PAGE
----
September 14, 2005
INMATES WITH AIDS, HEPATITIS C, OR TUBERCULOSIS
By: George Coppolo, Chief Attorney
You asked how many sentenced inmates in the Connecticut prison system have AIDS; how the Department of Correction (DOC) determined this; and how much DOC spends on medical treatment. You asked for similar information for sentenced inmates with Hepatitis C, and Tuberculosis (TB). Finally, you asked how Connecticut's approach compares with other states.
Pat Ottolini, DOC Director of Health and Addiction Services, provided us with the following information. Currently there are 425 sentenced offenders with HIV/AIDS. DOC is treating 350 of them. DOC does not automatically or periodically test inmates for HIV/AIDS. It tests only if the inmate or a DOC physician requests it. During the past 12 months, DOC conducted 2,735 HIV tests with 14 confirmed positive results. The cost for HIV treatment is about $1,000 per inmate per month. This does not include lab studies or personnel costs. The cost for drugs is over $4,000,000 a year.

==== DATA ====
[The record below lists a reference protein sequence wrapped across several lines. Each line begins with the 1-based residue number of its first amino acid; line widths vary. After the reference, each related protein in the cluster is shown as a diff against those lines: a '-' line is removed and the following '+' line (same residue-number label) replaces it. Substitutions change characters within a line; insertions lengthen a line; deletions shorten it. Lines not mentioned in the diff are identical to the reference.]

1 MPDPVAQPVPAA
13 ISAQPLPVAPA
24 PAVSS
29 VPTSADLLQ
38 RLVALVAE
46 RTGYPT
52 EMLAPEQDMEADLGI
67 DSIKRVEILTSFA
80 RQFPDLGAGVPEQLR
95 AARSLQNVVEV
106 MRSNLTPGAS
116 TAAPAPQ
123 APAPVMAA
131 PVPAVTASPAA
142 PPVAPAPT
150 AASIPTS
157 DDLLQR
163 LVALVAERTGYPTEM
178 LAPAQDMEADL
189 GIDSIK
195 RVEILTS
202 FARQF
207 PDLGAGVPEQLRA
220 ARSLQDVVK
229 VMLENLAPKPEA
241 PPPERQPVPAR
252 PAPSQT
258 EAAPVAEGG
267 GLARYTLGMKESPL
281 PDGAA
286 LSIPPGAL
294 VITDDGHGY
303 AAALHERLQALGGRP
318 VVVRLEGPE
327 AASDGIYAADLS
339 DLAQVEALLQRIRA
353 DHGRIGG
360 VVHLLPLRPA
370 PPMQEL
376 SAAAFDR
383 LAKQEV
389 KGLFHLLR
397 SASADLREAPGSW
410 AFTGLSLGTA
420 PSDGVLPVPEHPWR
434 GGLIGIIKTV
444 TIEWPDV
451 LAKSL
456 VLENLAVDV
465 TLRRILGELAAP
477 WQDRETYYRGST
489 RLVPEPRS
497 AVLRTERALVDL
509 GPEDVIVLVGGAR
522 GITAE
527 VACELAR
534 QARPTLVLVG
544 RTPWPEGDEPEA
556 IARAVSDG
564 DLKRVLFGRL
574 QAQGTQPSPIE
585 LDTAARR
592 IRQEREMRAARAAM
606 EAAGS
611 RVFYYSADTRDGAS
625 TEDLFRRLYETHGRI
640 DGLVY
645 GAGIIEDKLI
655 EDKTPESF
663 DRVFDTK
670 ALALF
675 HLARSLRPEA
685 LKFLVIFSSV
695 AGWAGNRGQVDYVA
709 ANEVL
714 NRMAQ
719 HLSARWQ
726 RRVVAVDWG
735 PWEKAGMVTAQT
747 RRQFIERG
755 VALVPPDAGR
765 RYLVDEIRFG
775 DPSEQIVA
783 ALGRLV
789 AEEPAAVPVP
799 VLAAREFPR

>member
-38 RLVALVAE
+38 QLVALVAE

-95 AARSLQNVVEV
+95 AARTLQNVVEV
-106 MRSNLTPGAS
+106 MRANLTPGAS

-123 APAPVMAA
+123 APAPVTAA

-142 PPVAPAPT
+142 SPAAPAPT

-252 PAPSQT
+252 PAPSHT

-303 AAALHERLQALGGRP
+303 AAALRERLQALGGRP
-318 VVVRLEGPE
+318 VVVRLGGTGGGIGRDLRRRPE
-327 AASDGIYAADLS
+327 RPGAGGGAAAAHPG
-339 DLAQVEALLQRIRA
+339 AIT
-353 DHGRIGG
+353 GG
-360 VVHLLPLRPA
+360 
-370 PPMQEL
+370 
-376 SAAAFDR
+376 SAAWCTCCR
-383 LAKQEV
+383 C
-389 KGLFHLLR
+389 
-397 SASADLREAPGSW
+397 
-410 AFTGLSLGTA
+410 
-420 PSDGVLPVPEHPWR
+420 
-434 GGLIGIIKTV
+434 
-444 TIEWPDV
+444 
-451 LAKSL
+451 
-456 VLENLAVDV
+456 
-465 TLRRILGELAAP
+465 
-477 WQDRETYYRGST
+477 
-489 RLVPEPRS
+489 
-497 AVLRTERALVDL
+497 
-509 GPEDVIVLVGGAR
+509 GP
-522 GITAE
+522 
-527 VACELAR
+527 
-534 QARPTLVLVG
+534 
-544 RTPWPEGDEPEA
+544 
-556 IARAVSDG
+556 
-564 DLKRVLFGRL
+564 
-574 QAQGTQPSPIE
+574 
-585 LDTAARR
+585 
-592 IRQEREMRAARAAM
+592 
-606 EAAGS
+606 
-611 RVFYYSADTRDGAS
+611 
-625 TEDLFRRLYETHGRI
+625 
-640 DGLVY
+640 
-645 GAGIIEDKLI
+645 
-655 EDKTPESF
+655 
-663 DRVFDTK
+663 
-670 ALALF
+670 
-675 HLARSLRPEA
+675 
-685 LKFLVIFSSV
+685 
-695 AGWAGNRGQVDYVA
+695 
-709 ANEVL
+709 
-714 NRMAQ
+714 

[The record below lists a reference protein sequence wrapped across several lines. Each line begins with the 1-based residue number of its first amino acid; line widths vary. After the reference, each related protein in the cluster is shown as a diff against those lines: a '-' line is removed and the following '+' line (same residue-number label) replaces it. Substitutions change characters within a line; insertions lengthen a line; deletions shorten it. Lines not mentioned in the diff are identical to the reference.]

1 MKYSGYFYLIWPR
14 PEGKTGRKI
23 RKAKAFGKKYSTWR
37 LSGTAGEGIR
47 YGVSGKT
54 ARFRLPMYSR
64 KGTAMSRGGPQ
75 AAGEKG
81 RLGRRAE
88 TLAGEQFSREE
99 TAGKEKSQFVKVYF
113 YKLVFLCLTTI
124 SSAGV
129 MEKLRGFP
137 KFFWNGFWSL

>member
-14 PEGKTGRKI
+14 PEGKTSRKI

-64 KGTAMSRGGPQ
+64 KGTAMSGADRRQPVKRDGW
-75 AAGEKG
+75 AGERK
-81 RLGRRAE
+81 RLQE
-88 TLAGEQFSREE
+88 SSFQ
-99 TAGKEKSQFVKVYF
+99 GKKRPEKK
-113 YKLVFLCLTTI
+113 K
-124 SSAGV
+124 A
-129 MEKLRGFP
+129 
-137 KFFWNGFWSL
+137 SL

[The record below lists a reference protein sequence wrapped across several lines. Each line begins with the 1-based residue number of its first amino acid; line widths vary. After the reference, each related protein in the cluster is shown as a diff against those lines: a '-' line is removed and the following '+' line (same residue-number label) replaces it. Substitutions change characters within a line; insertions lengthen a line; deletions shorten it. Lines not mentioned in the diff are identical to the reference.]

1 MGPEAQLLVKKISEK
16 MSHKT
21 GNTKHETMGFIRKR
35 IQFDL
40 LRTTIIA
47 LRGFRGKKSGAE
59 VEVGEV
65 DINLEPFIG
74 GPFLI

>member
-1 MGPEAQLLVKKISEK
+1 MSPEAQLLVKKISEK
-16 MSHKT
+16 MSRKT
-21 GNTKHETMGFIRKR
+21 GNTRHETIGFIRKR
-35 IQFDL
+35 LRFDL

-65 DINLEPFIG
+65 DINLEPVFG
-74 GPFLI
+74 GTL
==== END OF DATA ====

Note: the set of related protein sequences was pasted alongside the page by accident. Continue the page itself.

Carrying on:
Ottolini also advised us that DOC does not conduct mandatory or routine testing for Hepatitis C. It conducts a test only if a DOC doctor refers the offender for testing. If an inmate asks for a test, it is done so only after a consultation with, and the approval of, a doctor. If the test is positive the offender is assessed and referred to an Infectious Disease Specialist. Offenders who test positive receive education and counseling. Drug treatment is offered to appropriate candidates. On a monthly average just under 20 offenders receive drug treatment for Hepatitis C. The cost is about $3000 per month per offender. This includes drugs and lab studies. The cost is about $720,000 per year.
According to Ottolini, no sentenced inmates currently have TB. DOC screens all offenders for TB when they are first admitted and annually thereafter.
A recent report in Correction Compendium (November/December 2004) compared the incidence of and screening for HIV/AIDS, Hepatitis C, and TB in prisons in each state for 2003.